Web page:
This week Mrs Cogger provided some interesting Science Activities to celebrate NAIDOC Week. Across Australia NAIDOC Week is usually celebrated in schools in the last week of Term 2. This year due to the COVID pandemic, NAIDOC week was moved to November. However, many schools went ahead with their plans to celebrate in week 10 just as they always do.
The Year 2 and 3 students learned of a Noonjar Dreaming Story that tells us how the Southern Cross was formed.
The Year 4B students learned about the Noonjar season of Makuru and explored the bushland to look for signs that Makuru has started.
The Year 5B students made Aboriginal digging sticks used for digging up bloodroot, yams, honey ants and Witchetty grubs.
The Year 6 students learned about Aboriginal engravings and rock art. After observing many different forms of art, the students created a shield with symbols of their own Dreaming Story.
On the 17th of June we celebrated the Feast of St. Emilie de Vialar. Throughout the day we were able to celebrate St. Emilie’s inspiring life and legacy, learning more about why our school was named after her and why she is a such a role model for all. St. Emilie was a kind, caring and compassionate person, who dedicated her life to the needs of others. Something that we can all inspire to achieve throughout our daily lives.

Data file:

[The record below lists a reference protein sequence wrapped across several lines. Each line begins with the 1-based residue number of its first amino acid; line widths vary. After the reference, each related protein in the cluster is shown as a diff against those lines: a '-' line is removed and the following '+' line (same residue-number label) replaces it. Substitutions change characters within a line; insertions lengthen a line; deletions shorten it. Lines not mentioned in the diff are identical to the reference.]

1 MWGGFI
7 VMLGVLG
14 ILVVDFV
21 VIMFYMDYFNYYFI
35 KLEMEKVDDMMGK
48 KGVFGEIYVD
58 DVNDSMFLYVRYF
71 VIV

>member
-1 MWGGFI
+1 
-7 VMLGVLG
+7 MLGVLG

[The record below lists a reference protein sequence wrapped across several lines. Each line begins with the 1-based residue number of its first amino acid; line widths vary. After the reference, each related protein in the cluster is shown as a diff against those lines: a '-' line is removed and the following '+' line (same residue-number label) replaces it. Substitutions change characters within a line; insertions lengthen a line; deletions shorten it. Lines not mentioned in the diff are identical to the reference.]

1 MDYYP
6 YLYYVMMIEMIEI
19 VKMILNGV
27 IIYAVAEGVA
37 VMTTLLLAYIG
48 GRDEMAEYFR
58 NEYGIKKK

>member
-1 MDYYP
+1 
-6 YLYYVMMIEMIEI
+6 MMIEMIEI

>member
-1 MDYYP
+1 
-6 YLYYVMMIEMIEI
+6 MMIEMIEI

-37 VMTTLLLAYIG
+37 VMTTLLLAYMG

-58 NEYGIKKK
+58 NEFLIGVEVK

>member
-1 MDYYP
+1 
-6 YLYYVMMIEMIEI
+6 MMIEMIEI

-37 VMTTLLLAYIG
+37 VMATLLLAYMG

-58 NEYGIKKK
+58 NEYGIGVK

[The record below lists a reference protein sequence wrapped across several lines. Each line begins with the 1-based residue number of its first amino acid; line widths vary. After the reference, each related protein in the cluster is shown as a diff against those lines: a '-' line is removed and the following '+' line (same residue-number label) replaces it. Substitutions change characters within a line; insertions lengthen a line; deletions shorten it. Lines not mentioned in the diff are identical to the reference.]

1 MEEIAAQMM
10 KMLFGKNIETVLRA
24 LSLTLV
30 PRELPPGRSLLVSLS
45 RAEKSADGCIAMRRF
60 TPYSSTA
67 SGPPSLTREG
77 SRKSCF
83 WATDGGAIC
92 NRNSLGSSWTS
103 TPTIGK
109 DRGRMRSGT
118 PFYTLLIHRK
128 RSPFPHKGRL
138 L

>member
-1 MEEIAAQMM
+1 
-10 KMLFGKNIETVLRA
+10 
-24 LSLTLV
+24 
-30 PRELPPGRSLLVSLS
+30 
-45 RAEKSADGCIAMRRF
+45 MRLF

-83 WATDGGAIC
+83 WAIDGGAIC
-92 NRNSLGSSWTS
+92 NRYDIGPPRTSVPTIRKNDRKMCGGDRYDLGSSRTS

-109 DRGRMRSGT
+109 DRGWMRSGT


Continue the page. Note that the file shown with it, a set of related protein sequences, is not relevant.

Whilst discussing St. Emilie’s life, we also learnt about religious medallions. A religious medal is usually metallic, cast either in a round or oval shape, depicting the image of our Lord, the Blessed Mother, or another saint. This image should motivate us to fulfil our religious duties and put our faith into action. We all designed a religious medal for St. Emilie, as a celebration of her faith filled life and devotion for others. We can now use our St. Emilie medallion as a personal reminder to use our own actions to be kind and caring towards all, just like St. Emilie.
For our science activity this week, Mrs Cogger set us all the challenge to see how we could change different materials. We enjoyed changing materials in many different ways such as, tearing, folding, stretching and snapping. After we had made these changes, we began to ask ourselves the question, were these changes irreversible? Some materials were able to be returned to their original state, but others couldn’t! We also discovered that some materials are a lot easier to change than others. For example, we could easily tear cotton wool, but struggled to make changes to our rocks!
Here are some photos from our changing materials experiment: